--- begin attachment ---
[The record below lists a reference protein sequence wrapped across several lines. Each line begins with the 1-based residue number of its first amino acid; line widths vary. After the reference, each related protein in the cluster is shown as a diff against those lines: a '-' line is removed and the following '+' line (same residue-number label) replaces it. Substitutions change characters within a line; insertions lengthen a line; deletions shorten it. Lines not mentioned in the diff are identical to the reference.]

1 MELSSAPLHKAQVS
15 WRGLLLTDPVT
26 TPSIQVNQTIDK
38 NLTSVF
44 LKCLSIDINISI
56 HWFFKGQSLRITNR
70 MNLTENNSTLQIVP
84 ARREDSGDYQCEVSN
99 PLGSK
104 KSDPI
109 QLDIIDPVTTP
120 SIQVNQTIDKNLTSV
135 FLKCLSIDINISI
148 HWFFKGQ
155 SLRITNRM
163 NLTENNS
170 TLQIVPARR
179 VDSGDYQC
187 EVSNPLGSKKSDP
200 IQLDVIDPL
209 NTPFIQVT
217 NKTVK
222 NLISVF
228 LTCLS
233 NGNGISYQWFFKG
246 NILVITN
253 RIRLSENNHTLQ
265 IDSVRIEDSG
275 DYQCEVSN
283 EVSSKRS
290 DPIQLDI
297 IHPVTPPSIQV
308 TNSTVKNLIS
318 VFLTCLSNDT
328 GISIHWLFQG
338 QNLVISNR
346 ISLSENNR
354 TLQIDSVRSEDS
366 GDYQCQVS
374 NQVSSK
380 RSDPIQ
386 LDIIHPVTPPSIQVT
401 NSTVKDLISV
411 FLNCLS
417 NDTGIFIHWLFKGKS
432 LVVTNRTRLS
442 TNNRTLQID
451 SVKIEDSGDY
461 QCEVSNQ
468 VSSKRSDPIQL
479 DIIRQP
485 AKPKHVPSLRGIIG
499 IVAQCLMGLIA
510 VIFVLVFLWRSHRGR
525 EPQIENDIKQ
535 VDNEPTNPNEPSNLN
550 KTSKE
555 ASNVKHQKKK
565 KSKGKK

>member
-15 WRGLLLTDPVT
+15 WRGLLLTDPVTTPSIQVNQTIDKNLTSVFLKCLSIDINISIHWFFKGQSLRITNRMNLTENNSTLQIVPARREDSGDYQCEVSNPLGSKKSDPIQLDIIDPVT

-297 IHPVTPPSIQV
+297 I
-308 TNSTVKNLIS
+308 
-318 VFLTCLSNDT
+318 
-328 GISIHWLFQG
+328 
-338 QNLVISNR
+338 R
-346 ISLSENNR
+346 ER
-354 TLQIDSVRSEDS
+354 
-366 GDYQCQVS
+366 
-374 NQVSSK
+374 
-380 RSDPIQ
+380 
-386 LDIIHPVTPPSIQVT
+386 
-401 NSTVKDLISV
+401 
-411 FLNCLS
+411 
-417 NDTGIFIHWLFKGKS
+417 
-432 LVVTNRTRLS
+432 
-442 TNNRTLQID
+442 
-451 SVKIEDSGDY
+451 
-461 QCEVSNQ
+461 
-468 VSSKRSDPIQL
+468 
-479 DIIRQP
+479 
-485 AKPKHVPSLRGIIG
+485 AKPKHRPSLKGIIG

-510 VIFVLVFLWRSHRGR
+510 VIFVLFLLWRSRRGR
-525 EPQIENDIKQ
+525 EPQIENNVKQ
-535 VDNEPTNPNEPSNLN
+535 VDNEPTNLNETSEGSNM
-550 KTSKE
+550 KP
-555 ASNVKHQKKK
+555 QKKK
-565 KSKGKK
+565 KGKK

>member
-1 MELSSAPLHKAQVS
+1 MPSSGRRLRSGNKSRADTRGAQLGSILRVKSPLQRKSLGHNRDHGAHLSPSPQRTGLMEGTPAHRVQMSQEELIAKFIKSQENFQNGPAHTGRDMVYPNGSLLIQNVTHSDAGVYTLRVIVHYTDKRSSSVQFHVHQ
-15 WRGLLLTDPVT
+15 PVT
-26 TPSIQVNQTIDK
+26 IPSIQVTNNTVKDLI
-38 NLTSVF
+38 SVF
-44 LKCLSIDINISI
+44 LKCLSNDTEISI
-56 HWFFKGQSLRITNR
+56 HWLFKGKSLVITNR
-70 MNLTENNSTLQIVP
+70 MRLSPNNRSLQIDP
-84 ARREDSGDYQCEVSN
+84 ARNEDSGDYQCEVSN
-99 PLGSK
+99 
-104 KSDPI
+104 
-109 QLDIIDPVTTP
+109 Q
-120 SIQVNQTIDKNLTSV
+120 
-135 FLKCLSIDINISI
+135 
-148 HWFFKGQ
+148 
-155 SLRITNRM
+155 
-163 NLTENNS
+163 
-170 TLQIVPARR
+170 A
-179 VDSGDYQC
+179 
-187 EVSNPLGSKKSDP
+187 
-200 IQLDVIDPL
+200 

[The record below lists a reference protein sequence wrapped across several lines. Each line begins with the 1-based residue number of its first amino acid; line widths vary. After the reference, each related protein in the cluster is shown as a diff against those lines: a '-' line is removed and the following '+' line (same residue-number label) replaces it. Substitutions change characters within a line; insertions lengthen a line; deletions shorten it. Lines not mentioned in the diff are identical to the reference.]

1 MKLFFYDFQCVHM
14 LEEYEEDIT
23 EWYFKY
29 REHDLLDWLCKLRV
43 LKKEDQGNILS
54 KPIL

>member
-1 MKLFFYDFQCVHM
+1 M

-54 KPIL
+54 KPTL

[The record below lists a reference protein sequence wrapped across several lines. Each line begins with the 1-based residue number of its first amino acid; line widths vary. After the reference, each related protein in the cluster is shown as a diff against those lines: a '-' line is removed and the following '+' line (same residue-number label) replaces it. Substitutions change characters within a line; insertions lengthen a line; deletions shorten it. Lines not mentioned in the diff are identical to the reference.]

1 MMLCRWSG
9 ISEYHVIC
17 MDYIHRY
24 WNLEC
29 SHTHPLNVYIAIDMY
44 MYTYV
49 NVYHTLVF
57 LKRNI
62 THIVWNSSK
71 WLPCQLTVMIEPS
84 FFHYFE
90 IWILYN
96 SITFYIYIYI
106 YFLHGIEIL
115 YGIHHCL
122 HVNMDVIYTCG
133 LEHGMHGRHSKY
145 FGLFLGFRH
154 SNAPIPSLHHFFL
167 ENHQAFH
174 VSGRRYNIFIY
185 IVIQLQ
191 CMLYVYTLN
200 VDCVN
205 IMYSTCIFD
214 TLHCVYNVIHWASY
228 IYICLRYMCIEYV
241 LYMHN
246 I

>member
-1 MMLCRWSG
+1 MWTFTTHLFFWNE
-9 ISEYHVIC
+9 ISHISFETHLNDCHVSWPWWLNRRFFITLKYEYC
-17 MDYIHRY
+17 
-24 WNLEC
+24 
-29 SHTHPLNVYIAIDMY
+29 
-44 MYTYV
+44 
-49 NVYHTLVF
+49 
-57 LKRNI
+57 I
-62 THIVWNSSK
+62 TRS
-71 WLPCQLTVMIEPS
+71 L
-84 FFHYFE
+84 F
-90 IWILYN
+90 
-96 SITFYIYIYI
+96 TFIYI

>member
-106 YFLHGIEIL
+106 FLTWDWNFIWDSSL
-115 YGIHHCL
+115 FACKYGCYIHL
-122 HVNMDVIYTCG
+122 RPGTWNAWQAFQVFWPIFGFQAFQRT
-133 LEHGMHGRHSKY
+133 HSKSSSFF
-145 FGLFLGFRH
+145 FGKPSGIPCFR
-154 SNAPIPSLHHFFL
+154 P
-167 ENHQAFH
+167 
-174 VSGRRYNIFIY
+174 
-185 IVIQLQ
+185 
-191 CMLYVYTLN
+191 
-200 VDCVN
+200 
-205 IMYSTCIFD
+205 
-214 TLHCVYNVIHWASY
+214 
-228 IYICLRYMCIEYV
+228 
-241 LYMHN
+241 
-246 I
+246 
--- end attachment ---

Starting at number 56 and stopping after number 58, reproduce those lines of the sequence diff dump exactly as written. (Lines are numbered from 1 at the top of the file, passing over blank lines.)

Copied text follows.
525 EPQIENDIKQ
535 VDNEPTNPNEPSNLN
550 KTSKE